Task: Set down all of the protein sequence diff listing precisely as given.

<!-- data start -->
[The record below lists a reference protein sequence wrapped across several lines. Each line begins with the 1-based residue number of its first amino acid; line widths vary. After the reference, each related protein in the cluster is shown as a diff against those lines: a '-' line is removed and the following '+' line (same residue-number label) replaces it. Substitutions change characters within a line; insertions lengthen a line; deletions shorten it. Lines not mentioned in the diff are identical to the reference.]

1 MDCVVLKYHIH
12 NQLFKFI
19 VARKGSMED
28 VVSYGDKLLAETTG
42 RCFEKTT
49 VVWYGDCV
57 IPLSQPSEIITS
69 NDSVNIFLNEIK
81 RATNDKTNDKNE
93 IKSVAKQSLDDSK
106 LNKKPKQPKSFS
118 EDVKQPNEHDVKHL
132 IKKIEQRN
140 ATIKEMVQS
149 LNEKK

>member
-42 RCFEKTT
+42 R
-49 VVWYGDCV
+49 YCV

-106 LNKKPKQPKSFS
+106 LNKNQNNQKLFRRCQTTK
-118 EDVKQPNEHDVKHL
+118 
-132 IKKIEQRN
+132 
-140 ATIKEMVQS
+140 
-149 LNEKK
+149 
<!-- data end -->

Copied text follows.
[The record below lists a reference protein sequence wrapped across several lines. Each line begins with the 1-based residue number of its first amino acid; line widths vary. After the reference, each related protein in the cluster is shown as a diff against those lines: a '-' line is removed and the following '+' line (same residue-number label) replaces it. Substitutions change characters within a line; insertions lengthen a line; deletions shorten it. Lines not mentioned in the diff are identical to the reference.]

1 MDCVVLKYHIH
12 NQLFKFI
19 VARKGSMED
28 VVSYGDKLLAETTG
42 RCFEKTT
49 VVWYGDCV
57 IPLSQPSEIITS
69 NDSVNIFLNEIK
81 RATNDKTNDKNE
93 IKSVAKQSLDDSK
106 LNKKPKQPKSFS
118 EDVKQPNEHDVKHL
132 IKKIEQRN
140 ATIKEMVQS
149 LNEKK

>member
-42 RCFEKTT
+42 R
-49 VVWYGDCV
+49 YCV

-106 LNKKPKQPKSFS
+106 LNKNQNNQKLFRRCQTTK
-118 EDVKQPNEHDVKHL
+118 
-132 IKKIEQRN
+132 
-140 ATIKEMVQS
+140 
-149 LNEKK
+149 